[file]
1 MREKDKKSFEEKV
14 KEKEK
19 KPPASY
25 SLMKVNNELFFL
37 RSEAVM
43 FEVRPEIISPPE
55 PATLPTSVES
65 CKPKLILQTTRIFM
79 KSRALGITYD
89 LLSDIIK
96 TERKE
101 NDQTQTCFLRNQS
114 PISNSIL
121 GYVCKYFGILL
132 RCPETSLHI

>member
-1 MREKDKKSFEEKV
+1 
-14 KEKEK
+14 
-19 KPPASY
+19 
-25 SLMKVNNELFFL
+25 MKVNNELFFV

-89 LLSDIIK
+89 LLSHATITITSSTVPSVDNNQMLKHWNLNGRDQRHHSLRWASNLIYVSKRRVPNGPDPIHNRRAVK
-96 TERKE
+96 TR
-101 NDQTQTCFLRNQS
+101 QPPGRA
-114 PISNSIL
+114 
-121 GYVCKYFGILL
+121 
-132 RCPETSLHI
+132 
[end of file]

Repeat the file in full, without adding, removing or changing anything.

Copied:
1 MREKDKKSFEEKV
14 KEKEK
19 KPPASY
25 SLMKVNNELFFL
37 RSEAVM
43 FEVRPEIISPPE
55 PATLPTSVES
65 CKPKLILQTTRIFM
79 KSRALGITYD
89 LLSDIIK
96 TERKE
101 NDQTQTCFLRNQS
114 PISNSIL
121 GYVCKYFGILL
132 RCPETSLHI

>member
-1 MREKDKKSFEEKV
+1 
-14 KEKEK
+14 
-19 KPPASY
+19 
-25 SLMKVNNELFFL
+25 MKVNNELFFV

-89 LLSDIIK
+89 LLSHATITITSSTVPSVDNNQMLKHWNLNGRDQRHHSLRWASNLIYVSKRRVPNGPDPIHNRRAVK
-96 TERKE
+96 TR
-101 NDQTQTCFLRNQS
+101 QPPGRA
-114 PISNSIL
+114 
-121 GYVCKYFGILL
+121 
-132 RCPETSLHI
+132 